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Where can I find a Pathfinder character sheet that works in Libreoffice spreadsheet (the new Openoffice)?

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closed as off-topic by user17995, Thomas Jacobs, doppelgreener Nov 1 '17 at 10:37

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  • \$\begingroup\$ I did a quick search for LibreOffice, and it looks like it's compatable with both Open Office formats and Microsoft Office formats, so if you find one that works in those it should work in LibreOffice. LibreOffice Wiki \$\endgroup\$ – DForck42 Jul 23 '11 at 18:59
  • \$\begingroup\$ Well, it's SOMEWHAT compatible. Enough is different so that sCoreForge fails, as the links between different pages in Excel is different than LibreOffice and OpenOffice \$\endgroup\$ – K7AAY Aug 28 '15 at 22:45
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As mentioned by DForck42 in the question comments, LibreOffice is compatible with the Open Office document format (.odt).

With regards to that, I have found:

  • Open Office Character Sheet - Several options here, including a sample character and sheets with both calculated statistics and plain, under the Pathfinder™ Character Sheet heading. There are some snags, mentioned in the Miscellaneous section at the bottom of the page.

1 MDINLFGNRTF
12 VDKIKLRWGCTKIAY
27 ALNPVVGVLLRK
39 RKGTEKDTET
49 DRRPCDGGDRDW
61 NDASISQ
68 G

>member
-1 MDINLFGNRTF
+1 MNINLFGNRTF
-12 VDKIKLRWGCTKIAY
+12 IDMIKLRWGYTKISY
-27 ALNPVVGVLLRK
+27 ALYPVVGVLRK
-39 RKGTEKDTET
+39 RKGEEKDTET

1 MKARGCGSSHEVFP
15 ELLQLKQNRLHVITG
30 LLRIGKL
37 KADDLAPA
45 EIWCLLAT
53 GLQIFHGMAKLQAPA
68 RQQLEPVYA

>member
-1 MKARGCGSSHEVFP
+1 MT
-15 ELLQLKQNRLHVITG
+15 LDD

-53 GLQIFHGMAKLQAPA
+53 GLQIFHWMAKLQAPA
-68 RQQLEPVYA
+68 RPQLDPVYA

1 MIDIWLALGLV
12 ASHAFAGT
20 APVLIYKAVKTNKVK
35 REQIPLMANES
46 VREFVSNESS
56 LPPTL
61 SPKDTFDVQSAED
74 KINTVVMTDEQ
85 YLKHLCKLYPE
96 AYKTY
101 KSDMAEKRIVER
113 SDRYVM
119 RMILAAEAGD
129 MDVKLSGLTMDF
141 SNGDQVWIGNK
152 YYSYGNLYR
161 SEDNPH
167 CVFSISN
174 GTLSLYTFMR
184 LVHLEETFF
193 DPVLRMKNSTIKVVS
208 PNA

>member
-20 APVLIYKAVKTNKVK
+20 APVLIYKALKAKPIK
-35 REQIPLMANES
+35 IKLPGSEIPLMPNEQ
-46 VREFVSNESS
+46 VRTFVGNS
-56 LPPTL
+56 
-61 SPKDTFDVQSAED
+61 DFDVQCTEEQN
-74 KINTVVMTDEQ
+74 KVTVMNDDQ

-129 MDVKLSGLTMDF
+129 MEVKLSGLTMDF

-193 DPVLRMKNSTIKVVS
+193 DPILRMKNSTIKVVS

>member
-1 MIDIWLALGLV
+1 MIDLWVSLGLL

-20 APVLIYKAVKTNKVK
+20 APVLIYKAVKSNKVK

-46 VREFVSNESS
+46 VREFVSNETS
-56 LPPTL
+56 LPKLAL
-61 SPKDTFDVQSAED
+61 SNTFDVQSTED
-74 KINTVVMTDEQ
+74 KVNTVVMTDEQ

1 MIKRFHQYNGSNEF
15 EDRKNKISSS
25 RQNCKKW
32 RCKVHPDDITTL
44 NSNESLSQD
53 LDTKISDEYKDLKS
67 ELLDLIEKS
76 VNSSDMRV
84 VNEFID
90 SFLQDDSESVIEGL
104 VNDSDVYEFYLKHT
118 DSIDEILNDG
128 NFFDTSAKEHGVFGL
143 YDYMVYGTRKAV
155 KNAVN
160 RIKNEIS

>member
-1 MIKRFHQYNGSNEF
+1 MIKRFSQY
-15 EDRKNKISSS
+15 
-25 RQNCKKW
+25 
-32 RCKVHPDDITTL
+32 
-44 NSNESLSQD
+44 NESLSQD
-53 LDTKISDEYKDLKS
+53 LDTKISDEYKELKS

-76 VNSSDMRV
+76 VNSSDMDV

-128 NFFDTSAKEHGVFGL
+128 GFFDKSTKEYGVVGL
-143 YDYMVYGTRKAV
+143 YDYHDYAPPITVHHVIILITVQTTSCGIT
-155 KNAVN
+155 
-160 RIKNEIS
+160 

• Tyranscooter's Open Office Calc Character Sheet - "An Open Office Calc based character sheet intended for use at the gaming table. In addition to the basics, it also tracks the effects and durations of all your favorite buff spells, feats and special abilities."

However, neither LibreOffice nor OpenOffice are fully compatible with Excel macro-using, multi-tabbed spreadsheets. For example,

An important difference between Excel and Calc regarding functions is that the values supplied to a function (which are called arguments in Excel and parameters in Calc) have different separators. Calc always uses semicolons to separate parameters in a function. Excel uses either commas or semicolons, depending on the system (for example commas on English systems, semicolons on German systems). Calc will generate a “#NAME?” error if you use a comma in place of a semi-colon. 6

and

However, if you use a lot of Excel macros and programming, then you're going to struggle with Calc. The reason is that Calc has its own macro language and it's not always compatible with Excel's VBA format. This means if you're trying to switch over to Calc from Excel, you may need to redo a lot of your macros. 7

That means the original sCoreForge and the forked version will require much conversion work to make them work in LibreOffice or OpenOffice.

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